Syrian Government Blamed for 3rd Chemical AttackTHE ASSOCIATED PRESS (EDITH M. LEDERER)
United Nations (AP) -- An international team has determined that the Syrian government carried out a third chemical attack in the conflict-wracked nation, according to a report released late Friday.
In August, the team from the United Nations and the chemical weapons watchdog blamed President Bashar Assad's government for using chlorine gas in two attacks and Islamic State fighters for using mustard gas in one attack.
The team said at that time that three other attacks indicated possible government involvement.
In a report sent to the U.N. Security Council late Friday and seen by The Associated Press, the team said there was "sufficient evidence" to conclude that Syrian forces were responsible for one of the attacks in Qmenas in Idlib governorate on March 16, 2015.
It said a device, dropped from a high altitude, "hit the ground and released the toxic substance that affected the population." Witnesses and hospital staff identified the smell and symptoms of chlorine gas.
The team concluded, however, that there wasn't enough evidence to determine responsibility for the two other attacks.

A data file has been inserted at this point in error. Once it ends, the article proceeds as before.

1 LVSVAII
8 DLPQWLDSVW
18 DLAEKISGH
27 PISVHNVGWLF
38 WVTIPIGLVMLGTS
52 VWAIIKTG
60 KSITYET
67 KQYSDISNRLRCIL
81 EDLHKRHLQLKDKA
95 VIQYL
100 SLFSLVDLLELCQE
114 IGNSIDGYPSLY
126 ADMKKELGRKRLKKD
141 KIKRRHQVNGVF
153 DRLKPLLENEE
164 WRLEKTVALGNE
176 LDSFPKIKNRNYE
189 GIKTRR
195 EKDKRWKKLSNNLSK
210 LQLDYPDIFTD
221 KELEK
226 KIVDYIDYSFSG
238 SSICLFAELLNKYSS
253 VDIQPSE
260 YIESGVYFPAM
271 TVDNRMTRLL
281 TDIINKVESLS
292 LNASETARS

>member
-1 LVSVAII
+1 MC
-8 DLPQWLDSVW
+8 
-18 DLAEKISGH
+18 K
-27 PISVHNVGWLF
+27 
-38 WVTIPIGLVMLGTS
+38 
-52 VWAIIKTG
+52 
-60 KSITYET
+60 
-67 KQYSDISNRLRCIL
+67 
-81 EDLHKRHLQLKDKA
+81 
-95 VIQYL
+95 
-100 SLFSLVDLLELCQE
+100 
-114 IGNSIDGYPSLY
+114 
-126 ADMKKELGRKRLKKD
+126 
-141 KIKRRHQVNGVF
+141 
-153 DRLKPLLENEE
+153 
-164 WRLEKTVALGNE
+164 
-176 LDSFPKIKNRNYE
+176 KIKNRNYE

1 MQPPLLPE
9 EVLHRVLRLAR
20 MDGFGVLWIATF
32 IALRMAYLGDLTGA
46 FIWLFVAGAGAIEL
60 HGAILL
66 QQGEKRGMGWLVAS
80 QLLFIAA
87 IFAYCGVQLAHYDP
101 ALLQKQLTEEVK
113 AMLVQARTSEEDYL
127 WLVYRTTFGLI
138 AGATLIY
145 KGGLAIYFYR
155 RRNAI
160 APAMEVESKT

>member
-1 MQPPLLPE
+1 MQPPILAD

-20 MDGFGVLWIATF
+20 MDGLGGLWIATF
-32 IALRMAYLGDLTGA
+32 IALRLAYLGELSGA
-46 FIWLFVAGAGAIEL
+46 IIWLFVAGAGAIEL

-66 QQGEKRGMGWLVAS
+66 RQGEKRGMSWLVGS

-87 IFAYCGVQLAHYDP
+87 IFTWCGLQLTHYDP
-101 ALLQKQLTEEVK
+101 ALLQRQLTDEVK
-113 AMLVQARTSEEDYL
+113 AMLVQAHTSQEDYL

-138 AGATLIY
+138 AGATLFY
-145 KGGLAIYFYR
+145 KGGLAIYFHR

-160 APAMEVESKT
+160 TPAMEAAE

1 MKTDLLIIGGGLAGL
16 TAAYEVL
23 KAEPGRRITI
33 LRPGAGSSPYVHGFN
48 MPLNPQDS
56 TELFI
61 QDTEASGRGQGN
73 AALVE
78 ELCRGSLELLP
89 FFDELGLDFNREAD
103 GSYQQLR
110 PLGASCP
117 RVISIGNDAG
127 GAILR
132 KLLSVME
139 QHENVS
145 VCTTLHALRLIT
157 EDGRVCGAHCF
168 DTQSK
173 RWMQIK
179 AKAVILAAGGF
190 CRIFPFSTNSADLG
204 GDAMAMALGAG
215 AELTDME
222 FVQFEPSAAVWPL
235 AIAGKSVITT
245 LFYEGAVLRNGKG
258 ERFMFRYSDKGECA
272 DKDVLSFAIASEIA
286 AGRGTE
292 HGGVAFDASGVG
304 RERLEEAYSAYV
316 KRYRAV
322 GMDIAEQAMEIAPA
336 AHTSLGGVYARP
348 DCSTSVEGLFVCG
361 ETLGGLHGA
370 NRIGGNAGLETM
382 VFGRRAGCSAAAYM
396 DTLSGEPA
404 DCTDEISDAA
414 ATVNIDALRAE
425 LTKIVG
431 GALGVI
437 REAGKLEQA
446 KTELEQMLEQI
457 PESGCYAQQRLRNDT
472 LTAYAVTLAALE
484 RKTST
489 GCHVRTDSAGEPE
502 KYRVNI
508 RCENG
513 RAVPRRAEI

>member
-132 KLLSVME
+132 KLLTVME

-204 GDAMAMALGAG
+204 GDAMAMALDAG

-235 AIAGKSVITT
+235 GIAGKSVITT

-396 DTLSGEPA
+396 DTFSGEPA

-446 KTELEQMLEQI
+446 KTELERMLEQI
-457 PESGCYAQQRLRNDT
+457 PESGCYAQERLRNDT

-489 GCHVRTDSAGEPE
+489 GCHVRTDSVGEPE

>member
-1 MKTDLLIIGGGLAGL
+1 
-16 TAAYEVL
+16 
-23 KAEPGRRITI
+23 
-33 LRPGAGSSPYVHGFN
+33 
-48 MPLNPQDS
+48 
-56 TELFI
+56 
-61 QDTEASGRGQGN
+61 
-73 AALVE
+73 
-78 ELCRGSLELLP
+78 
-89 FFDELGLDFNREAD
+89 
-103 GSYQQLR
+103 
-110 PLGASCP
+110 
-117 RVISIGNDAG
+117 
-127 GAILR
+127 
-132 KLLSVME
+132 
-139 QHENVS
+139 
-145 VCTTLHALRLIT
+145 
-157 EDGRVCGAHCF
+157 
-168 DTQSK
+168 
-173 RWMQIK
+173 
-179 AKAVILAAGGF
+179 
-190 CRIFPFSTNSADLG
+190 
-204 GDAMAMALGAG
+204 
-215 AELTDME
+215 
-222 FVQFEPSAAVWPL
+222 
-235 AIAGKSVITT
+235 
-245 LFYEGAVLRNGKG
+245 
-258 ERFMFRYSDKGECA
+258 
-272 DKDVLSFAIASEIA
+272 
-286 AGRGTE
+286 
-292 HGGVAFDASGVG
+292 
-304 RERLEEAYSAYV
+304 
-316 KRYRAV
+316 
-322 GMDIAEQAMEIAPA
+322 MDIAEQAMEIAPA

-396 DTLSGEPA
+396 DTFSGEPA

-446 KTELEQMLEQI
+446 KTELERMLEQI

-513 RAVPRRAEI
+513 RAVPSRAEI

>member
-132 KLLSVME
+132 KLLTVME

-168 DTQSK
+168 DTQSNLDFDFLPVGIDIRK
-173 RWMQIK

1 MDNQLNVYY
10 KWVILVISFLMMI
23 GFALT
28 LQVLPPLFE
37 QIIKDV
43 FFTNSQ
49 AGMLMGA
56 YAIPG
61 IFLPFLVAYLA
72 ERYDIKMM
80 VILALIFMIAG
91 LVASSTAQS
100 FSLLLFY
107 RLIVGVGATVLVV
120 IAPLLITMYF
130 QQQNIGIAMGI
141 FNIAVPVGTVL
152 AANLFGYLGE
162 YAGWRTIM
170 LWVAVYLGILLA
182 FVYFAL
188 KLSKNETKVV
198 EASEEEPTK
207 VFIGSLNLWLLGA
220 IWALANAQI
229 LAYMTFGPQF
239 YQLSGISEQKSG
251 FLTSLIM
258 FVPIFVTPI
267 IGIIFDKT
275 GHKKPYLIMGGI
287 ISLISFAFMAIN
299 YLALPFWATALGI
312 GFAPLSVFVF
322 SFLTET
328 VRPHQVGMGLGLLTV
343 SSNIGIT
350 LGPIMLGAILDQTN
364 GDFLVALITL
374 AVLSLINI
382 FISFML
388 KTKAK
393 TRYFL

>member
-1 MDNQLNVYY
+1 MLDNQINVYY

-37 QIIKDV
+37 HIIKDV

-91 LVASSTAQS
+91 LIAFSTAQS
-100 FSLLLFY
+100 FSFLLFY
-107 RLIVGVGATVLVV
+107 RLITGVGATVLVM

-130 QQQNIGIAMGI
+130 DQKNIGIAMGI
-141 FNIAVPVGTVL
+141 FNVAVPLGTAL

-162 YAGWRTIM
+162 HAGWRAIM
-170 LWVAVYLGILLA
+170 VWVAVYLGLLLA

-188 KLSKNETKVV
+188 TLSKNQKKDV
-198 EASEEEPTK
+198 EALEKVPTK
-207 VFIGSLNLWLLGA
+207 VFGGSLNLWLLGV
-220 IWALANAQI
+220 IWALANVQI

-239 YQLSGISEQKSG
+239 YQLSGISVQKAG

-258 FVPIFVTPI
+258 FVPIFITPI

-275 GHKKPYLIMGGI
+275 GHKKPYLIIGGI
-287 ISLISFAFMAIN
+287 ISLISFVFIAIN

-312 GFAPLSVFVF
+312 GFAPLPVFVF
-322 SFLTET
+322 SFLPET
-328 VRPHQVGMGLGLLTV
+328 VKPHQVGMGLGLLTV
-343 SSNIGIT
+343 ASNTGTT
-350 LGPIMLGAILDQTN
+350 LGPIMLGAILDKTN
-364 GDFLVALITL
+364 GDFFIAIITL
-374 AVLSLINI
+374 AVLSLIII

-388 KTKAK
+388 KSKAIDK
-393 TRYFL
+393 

The experts said they couldn't confirm the use of barrel bombs in Kfar Zita in Hama governorate on April 18, 2014, because the remnants of the device allegedly used had been removed and couldn't be linked with certainty to the location.
They said additional witnesses corroborated that a canister with traces of chlorine was found in Binnish in Idlib governorate on March 24, 2015. But they said the exact time and location couldn't be established and the canister couldn't be linked to any of the incident locations.
The United States, Britain and France want the U.N. Security Council to impose sanctions on the Assad regime for using chemical weapons. But Russia, Syria's closest ally, said the evidence presented in the August report was not conclusive, and Russia's U.N. Ambassador Vitaly Churkin indicated that Moscow will oppose any sanctions.
The Security Council is expected to discuss the report on Thursday.
A year ago, the council established the Organization for the Prohibition of Chemical Weapons-United Nations Joint Investigative Mechanism, known as the JIM, to identify those responsible for chemical attacks in Syria.
The JIM investigated nine cases in seven towns where an OPCW fact-finding mission found that chemical weapons had likely been used.
According to the August report, the JIM found the Syrian government responsible for two chlorine attacks in Idlib governorate — one in Talmenes on April 21, 2014, and one in Sarmin on March 16, 2015.
It also said the Islamic State group was "the only entity with the ability, capability, motive and the means to use sulfur mustard" gas in Marea in Aleppo governorate near the Turkish border on Aug. 21, 2015. At the time, Islamic State fighters were attacking rebels.